from The Century Dictionary.
- noun A court official corresponding to the steward of an ordinary household. Sometimes called
from the GNU version of the Collaborative International Dictionary of English.
- noun One who brings meat to the table; hence, in some countries, the official title of the grand master or steward of the king's or a nobleman's household.
from Wiktionary, Creative Commons Attribution/Share-Alike License.
- noun the servant that brings the meat to the table at a meal.
- noun the official title of the
stewardin a medievalEnglish nobleman's household.
- noun the most senior of the five great officers of state in the medieval French
from Wiktionary, Creative Commons Attribution/Share-Alike License
St. Mary's Abbey at York and was founded by Wyman, steward or dapifer to the Earl of Richmond, about the year 1100, whereas the Franciscans in the town owed their establishment to Radulph Fitz-Ranulph, a lord of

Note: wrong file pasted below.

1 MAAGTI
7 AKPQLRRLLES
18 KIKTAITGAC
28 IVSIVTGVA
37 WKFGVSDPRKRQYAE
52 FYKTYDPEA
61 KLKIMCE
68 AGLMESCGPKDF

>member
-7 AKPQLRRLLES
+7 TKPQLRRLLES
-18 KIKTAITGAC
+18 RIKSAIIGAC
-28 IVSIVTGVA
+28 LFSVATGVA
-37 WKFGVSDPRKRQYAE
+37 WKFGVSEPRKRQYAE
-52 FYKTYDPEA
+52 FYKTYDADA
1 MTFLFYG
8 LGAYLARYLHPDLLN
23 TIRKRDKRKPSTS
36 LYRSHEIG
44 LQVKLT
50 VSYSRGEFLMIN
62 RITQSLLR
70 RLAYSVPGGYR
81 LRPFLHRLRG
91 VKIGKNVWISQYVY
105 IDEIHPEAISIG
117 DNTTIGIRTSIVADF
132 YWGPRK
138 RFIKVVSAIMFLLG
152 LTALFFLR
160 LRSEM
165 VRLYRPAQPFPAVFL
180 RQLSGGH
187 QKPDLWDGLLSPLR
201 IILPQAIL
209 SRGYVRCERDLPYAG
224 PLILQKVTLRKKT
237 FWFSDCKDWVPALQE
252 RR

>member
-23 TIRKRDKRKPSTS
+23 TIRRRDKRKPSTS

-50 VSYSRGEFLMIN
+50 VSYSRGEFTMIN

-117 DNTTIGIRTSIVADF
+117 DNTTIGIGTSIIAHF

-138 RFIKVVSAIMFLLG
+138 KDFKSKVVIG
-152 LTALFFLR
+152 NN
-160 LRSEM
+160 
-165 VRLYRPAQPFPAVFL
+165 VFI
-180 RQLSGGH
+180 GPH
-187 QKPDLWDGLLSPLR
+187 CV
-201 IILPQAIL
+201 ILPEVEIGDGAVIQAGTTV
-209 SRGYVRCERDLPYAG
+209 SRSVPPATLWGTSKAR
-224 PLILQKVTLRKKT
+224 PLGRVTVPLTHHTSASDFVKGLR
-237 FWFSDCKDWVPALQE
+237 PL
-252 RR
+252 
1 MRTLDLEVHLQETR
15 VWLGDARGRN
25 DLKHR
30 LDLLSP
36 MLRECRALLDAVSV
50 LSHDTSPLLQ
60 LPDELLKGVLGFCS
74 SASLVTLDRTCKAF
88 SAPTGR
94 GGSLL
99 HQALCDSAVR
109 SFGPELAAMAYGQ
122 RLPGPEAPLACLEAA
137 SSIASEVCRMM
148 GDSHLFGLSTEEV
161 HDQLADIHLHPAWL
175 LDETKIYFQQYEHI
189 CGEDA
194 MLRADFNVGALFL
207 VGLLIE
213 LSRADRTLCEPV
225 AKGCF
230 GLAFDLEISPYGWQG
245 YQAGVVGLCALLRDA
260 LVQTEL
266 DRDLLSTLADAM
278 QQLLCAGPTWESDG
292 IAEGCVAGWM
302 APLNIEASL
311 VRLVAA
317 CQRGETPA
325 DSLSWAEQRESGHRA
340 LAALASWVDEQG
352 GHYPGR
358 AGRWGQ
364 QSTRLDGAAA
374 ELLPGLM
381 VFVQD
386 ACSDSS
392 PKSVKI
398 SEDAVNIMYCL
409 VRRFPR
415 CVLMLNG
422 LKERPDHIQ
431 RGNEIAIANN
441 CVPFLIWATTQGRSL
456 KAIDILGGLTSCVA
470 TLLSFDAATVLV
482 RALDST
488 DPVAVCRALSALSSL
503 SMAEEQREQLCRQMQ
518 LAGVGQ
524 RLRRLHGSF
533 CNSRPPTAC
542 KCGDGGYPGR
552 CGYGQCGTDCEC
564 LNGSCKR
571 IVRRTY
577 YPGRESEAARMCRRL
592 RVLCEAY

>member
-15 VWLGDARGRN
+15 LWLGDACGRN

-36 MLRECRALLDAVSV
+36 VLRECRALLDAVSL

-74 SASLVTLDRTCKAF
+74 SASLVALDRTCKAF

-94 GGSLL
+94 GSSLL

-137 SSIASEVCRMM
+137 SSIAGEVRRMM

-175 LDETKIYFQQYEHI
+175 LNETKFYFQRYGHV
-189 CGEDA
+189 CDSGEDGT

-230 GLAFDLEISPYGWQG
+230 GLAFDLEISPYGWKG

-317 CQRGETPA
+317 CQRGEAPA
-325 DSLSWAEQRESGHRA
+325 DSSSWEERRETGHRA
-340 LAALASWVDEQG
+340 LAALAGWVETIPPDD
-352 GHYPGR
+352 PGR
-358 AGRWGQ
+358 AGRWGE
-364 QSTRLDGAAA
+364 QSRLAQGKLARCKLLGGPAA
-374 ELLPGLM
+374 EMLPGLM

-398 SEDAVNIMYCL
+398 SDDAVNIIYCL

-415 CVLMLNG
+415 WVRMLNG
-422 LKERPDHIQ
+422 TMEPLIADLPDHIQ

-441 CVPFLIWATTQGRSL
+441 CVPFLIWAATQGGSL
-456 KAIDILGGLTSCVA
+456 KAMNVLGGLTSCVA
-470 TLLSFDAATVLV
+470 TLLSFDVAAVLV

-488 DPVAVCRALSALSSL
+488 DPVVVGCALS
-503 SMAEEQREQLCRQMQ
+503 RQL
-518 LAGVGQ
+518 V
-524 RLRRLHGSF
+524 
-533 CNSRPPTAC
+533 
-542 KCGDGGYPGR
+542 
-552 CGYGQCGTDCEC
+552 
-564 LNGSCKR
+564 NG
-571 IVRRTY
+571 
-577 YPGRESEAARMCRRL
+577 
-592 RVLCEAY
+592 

Hall, after the Lord of Bedale of that name, who was a sewer or dapifer to the first Earl Alan of Richmond.
There is much doubt as to whether this Stephen was Stephen de Garland, dapifer, or another Stephen, who was royal chancellor under Louis the
Stephen dapifer as Stephen de Garland, seneschal of France, is trustworthy.
But in a medieval vocabulary we find "setter of mes, dapifer," which would make it the same as Sewer (Chapter XV).
Siward by his wife Cecilia had a large family: Hugh de Rotley  (dapifer or sewer to his kinsman William de Newburgh), Henry de Arden,
Sicily a king, to Russia the magnus dapifer of the empire, to
For though my ratification hath not yet been ac - cepted at Munfter, becaufe the title of Archi - dapifer is ftill in it, yet they are willing to give me a recepiffe that I have offered them, and that there was no other fault in the form of them: neither is it reafonable that I fhould omit it before all be performed which • is promifed on their fide.